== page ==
mountain belts

Fold mountain

Fold mountains are mountains formed due mainly to the effects of folding on layers within the upper part of the Earth's crust. In the time before either Plate tectonic theory developed, or the internal architecture of thrust belts became well understood, the term was used for most mountain belts, such as the Himalayas. The term is still prevalent in physical geography literature but has otherwise generally fallen out of use except as described below. The forces responsible for formation of the fold mountains are called Orogenic movements. The term orogenic is derived from a greek word meaning mountain building. These forces act at tangent to the surface of the earth and are primarily involved in plate tectonics.


Fold mountains are generally formed in the less-deformed areas peripheral to areas strongly affected by thrust tectonics. Typically they are found in the foreland region where a major mechanically weak decollement horizon is present. The frontal thrust (or thrusts) propagate(s) a long distance along this horizon and subsequent movement on the thrust can give rise to a sequence of folds as the hanging wall of the thrust effectively crumples. The anticlinal crests may be high enough to form mountains. Most fold mountains are likely to be relatively young in geological terms as they will start to be eroded as soon as they are formed.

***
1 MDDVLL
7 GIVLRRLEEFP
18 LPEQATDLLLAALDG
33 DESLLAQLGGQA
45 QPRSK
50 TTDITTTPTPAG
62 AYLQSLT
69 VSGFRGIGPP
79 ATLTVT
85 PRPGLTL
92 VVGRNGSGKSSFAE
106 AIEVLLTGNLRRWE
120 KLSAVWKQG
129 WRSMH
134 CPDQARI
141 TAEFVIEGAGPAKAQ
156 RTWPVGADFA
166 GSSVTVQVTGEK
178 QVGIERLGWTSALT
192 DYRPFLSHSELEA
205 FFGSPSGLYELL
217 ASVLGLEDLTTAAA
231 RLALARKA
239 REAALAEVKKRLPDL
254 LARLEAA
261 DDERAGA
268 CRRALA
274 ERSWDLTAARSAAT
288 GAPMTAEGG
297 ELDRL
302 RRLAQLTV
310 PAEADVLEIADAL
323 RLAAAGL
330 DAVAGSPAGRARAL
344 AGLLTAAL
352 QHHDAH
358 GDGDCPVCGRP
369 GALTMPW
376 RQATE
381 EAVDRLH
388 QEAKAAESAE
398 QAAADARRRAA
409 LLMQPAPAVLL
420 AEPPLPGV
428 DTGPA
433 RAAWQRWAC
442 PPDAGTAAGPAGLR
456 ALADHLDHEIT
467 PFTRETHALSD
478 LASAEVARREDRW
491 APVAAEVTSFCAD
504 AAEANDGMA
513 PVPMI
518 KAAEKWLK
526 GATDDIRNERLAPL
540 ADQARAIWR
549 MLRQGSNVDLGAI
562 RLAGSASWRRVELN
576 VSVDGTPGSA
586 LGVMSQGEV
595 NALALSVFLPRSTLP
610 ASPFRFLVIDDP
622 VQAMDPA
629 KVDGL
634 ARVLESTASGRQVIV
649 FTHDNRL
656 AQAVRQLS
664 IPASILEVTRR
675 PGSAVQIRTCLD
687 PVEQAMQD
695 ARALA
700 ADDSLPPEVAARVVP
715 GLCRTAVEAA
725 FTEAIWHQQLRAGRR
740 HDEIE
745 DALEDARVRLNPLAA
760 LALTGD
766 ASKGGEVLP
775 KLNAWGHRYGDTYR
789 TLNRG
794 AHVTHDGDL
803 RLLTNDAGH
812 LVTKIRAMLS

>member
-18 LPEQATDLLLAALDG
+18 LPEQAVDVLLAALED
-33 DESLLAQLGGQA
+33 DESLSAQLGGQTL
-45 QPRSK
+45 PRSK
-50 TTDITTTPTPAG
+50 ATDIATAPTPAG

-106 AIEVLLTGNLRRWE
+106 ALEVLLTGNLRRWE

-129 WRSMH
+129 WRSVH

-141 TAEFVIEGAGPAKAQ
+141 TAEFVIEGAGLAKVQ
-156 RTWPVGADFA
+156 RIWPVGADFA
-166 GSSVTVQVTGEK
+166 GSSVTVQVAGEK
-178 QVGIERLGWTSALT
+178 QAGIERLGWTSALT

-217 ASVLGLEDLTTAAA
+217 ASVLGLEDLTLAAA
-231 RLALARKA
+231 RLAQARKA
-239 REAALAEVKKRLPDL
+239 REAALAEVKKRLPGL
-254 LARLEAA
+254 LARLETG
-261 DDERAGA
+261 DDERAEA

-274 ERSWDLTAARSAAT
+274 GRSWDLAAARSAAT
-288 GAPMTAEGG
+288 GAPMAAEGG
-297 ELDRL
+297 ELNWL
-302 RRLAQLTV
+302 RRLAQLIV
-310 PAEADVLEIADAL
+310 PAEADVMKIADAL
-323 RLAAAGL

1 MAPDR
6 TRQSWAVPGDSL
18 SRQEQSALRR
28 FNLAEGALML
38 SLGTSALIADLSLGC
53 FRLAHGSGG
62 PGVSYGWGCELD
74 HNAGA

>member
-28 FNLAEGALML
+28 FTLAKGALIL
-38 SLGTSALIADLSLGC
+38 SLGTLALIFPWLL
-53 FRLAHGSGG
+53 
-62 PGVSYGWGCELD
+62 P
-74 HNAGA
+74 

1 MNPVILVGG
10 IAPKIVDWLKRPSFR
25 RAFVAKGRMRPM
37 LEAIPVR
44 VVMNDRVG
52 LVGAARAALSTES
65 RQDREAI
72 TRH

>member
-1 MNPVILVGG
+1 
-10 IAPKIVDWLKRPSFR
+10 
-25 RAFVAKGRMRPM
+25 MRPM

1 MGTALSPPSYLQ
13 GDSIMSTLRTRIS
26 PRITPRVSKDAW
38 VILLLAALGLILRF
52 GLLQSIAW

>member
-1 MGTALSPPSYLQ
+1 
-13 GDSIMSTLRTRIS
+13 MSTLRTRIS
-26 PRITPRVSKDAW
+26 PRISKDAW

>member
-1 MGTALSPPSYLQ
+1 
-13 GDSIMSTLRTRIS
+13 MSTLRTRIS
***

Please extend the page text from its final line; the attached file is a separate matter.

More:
• The Jura mountains - A series of sub-parallel mountainous ridges formed by folding over a Triassic evaporite decollement due to thrust movements in the foreland of the Alps.
  • The Zagros mountains - A series of elongated anticlinal domes, mostly formed as fault bend folds over underlying thrusts in the foreland of the Zagros collisional belt

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